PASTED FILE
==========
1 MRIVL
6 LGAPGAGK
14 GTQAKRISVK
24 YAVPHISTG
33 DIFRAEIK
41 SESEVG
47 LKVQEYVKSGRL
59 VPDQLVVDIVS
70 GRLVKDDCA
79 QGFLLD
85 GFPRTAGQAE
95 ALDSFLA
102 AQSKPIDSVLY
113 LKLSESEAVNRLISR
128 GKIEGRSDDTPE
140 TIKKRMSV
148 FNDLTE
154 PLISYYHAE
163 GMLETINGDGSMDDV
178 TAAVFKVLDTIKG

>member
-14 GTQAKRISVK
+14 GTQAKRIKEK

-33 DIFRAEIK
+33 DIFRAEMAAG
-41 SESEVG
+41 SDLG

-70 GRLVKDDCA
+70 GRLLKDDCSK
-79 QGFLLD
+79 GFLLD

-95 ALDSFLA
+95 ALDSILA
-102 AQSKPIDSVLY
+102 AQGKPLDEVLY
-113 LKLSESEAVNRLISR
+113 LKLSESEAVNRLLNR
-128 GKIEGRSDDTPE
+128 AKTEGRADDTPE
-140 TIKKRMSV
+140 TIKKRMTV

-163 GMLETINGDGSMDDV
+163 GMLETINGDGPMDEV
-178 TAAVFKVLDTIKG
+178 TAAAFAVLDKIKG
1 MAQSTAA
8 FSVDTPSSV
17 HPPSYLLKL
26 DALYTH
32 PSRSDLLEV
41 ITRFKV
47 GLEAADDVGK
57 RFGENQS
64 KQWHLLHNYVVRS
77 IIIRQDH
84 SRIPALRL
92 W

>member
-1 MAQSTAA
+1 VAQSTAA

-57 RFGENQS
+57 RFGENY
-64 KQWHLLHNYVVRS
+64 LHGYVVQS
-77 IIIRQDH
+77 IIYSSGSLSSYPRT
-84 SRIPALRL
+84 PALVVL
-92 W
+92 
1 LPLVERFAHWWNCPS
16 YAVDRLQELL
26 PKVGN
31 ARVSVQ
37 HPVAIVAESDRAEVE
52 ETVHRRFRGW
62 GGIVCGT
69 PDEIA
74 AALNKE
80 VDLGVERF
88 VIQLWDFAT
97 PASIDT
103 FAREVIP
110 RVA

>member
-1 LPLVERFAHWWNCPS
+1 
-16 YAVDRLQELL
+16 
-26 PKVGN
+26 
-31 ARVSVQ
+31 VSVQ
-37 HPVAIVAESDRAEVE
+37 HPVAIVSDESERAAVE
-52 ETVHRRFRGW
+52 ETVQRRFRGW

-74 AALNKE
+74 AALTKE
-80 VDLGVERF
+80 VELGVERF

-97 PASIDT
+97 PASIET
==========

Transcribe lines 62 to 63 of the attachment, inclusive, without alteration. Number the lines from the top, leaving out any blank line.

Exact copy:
+57 RFGENY
-64 KQWHLLHNYVVRS